Background: World Health Organization guidelines support human papillomavirus (HPV) testing alone (followed by treatment with cryotherapy) or in conjunction with visual inspection with acetic acid (VIA) triage testing. Our objective was to determine the cost-effectiveness of VIA triage for HPV-positive women in low-resource settings. Methods: We calibrated mathematical simulation models of HPV infection and cervical cancer to epidemiologic data from India, Nicaragua, and Uganda. Using cost and test performance data from the START-UP demonstration projects, we assumed screening took place either once or three times in a lifetime between ages 30 and 40 years. Strategies included (i) HPV alone, followed by cryotherapy for all eligible HPV-positive women; and (ii) HPV testing with VIA triage for HPV-positive women, followed by cryotherapy for eligible women who were also VIA-positive (HPV-VIA). Model outcomes included lifetime risk of cervical cancer and incremental cost-effectiveness ratios (ICERs; international dollars/year of life saved). Results: In all three countries, HPV alone was more effective than HPV-VIA. In Nicaragua and Uganda, HPV alone was also less costly than HPV-VIA; ICERs associated with screening three times in a lifetime (HPV alone) were below per capita GDP. In India, both HPV alone and HPV-VIA had ICERs below per capita GDP. Conclusions: VIA triage of HPV-positive women is not likely to be cost-effective in settings with high cervical cancer burden. HPV alone followed by treatment may achieve greater health benefits and value for public health dollars. Impact: This study provides early evidence on the cost-effectiveness of HPV testing followed by VIA triage versus an HPV screen-and-treat strategy.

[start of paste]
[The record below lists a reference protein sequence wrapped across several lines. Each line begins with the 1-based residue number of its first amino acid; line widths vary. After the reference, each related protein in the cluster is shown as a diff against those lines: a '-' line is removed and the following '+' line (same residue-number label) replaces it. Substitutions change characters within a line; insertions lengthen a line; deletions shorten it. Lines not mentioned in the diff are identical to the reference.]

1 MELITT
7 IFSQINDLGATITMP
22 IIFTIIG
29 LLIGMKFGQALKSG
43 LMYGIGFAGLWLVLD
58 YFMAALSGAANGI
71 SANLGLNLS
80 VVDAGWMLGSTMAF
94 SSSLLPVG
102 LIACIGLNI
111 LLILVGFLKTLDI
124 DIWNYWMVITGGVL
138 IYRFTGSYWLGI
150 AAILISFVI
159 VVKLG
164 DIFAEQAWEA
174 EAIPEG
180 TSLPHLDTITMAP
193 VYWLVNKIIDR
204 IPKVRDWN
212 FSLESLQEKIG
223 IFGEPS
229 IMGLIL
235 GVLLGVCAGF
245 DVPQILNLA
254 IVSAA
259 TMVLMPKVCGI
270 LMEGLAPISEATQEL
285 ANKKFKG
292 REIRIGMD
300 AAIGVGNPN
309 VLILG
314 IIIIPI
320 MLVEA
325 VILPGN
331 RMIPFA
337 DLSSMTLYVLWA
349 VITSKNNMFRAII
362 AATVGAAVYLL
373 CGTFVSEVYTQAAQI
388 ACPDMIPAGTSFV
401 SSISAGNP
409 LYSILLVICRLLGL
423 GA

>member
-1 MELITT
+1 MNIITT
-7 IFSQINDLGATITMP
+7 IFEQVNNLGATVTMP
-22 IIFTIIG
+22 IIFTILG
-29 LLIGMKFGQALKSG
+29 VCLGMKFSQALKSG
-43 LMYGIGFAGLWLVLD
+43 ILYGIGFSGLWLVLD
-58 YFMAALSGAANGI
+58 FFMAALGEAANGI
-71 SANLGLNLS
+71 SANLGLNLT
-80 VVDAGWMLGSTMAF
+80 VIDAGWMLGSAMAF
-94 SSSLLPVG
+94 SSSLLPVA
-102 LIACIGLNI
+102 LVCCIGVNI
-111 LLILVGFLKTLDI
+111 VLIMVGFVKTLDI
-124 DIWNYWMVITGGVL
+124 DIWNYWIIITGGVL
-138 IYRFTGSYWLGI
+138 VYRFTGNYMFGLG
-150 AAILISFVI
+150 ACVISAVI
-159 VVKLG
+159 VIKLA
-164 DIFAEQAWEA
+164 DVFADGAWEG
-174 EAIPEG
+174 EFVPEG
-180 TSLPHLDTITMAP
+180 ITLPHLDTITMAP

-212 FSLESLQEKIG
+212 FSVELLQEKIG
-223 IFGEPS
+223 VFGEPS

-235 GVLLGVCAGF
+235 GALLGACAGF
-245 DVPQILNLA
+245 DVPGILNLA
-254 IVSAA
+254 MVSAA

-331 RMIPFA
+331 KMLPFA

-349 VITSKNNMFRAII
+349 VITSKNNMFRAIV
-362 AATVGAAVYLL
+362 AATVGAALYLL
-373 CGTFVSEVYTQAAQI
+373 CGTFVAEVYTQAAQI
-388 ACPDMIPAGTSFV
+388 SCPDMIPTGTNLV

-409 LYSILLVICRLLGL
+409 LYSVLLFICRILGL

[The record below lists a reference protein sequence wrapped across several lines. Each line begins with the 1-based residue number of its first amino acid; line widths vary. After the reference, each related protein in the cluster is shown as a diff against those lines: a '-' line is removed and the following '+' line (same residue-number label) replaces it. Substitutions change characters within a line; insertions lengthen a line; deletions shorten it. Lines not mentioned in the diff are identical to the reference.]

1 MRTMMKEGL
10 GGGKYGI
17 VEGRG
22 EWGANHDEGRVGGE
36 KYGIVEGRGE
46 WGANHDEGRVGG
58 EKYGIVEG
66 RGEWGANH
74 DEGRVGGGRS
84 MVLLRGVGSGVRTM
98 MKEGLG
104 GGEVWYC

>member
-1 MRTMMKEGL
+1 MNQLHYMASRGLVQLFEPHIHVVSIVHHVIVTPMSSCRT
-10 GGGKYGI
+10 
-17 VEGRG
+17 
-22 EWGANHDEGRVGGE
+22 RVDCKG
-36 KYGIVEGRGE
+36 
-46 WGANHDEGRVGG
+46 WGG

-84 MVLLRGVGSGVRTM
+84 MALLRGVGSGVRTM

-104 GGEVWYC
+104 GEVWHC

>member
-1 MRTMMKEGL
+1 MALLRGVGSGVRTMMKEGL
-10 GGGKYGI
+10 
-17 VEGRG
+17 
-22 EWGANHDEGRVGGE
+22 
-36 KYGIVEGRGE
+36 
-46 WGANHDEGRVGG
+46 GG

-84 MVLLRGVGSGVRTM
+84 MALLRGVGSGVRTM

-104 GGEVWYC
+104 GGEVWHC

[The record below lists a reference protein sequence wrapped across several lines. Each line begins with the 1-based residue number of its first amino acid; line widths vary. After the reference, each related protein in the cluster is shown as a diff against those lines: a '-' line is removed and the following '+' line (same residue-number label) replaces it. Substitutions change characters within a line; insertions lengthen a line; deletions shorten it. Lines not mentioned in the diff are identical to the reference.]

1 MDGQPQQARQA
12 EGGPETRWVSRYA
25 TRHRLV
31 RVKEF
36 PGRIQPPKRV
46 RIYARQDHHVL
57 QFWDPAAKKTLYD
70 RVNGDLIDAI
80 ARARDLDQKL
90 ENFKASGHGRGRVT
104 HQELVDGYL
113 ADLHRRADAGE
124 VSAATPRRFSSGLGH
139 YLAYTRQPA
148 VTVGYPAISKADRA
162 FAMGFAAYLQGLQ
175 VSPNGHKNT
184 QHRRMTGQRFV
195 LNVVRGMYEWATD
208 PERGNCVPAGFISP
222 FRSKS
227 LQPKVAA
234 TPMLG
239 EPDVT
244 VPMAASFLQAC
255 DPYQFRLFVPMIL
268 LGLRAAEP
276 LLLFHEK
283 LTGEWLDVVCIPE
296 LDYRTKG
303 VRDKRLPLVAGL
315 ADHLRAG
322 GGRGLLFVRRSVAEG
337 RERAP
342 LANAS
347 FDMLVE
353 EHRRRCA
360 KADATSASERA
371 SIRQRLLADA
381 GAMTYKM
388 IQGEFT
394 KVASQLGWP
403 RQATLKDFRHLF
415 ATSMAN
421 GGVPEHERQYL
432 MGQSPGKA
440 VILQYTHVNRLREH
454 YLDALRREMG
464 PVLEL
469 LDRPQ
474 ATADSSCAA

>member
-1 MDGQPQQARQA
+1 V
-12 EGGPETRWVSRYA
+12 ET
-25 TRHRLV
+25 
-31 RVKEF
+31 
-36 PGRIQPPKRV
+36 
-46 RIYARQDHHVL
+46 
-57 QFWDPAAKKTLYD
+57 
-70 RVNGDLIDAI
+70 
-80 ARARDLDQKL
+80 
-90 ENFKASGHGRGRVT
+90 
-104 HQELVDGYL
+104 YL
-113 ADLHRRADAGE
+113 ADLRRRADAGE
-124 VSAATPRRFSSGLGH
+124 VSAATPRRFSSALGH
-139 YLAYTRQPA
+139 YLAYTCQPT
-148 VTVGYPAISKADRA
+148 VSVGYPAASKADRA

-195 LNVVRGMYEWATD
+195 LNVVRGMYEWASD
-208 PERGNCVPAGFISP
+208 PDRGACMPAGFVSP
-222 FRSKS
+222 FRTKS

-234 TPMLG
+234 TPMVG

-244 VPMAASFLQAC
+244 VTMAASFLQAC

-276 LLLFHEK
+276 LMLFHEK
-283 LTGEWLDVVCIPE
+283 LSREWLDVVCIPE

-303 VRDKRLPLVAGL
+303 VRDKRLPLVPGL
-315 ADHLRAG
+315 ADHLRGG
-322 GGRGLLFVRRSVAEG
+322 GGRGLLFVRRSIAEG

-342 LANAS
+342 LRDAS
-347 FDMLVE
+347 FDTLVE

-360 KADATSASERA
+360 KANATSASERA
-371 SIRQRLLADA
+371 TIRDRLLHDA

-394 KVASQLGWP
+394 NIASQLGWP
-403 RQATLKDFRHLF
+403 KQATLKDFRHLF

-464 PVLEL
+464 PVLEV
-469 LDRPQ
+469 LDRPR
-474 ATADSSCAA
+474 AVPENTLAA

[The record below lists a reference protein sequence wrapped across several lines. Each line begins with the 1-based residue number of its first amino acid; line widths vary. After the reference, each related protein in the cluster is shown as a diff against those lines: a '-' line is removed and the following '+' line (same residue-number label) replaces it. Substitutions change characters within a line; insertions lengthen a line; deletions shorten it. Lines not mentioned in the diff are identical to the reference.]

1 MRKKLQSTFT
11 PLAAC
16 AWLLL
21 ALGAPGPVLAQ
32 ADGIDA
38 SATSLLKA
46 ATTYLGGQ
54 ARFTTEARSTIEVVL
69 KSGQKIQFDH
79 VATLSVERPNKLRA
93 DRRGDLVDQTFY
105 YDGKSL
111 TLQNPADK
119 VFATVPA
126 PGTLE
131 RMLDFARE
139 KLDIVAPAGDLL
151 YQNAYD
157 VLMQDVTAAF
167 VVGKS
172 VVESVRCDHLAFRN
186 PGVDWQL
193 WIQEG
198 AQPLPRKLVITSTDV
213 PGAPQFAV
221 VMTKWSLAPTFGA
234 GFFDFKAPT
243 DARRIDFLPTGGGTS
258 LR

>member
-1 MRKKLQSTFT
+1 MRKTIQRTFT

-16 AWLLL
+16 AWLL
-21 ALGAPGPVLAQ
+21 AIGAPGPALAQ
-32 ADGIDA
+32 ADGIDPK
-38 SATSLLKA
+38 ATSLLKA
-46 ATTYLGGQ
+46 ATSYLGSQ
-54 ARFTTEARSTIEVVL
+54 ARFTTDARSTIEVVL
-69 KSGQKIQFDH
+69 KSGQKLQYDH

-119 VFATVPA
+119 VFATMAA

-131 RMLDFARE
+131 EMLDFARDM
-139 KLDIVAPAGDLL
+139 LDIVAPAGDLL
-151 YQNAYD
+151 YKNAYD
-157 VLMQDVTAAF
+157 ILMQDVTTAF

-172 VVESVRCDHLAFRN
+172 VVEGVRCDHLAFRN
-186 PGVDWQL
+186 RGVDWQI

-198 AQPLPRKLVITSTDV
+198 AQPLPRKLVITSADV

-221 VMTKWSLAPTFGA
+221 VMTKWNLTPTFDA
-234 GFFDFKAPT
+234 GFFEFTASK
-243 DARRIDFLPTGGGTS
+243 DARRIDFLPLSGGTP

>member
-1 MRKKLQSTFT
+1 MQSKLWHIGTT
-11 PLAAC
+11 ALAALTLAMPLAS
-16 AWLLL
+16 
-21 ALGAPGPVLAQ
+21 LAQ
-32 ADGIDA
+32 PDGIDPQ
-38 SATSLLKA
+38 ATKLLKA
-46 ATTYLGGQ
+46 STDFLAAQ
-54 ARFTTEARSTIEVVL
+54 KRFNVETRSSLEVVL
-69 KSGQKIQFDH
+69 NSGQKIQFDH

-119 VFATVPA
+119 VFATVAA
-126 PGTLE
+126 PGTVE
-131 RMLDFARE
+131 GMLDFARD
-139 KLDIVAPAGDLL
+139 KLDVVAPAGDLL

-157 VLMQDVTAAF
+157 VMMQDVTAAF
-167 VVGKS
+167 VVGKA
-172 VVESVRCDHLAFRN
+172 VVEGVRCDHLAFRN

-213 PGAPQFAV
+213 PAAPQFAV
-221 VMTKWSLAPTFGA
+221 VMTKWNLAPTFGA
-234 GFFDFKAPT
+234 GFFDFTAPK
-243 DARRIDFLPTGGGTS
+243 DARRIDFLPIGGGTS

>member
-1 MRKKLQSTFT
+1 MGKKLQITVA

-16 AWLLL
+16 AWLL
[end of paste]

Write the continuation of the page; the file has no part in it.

ASJC Scopus subject areas